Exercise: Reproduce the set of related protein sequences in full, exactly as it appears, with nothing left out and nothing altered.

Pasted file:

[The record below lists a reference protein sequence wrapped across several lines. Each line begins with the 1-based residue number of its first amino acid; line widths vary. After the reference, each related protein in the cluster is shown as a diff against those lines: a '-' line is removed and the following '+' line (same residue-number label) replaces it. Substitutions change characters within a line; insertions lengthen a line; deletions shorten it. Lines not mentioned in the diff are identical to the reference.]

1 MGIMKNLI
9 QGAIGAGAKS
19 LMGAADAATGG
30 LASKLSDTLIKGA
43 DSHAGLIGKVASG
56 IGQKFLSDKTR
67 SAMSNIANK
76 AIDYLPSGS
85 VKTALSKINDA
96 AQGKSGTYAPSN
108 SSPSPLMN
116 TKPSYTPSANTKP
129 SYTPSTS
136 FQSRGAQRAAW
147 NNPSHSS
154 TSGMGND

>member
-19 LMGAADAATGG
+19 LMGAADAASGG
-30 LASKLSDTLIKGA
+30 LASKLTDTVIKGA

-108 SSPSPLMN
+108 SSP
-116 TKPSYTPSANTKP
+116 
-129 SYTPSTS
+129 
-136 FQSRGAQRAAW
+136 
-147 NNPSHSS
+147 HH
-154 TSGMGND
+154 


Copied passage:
[The record below lists a reference protein sequence wrapped across several lines. Each line begins with the 1-based residue number of its first amino acid; line widths vary. After the reference, each related protein in the cluster is shown as a diff against those lines: a '-' line is removed and the following '+' line (same residue-number label) replaces it. Substitutions change characters within a line; insertions lengthen a line; deletions shorten it. Lines not mentioned in the diff are identical to the reference.]

1 MGIMKNLI
9 QGAIGAGAKS
19 LMGAADAATGG
30 LASKLSDTLIKGA
43 DSHAGLIGKVASG
56 IGQKFLSDKTR
67 SAMSNIANK
76 AIDYLPSGS
85 VKTALSKINDA
96 AQGKSGTYAPSN
108 SSPSPLMN
116 TKPSYTPSANTKP
129 SYTPSTS
136 FQSRGAQRAAW
147 NNPSHSS
154 TSGMGND

>member
-19 LMGAADAATGG
+19 LMGAADAASGG
-30 LASKLSDTLIKGA
+30 LASKLTDTVIKGA

-108 SSPSPLMN
+108 SSP
-116 TKPSYTPSANTKP
+116 
-129 SYTPSTS
+129 
-136 FQSRGAQRAAW
+136 
-147 NNPSHSS
+147 HH
-154 TSGMGND
+154 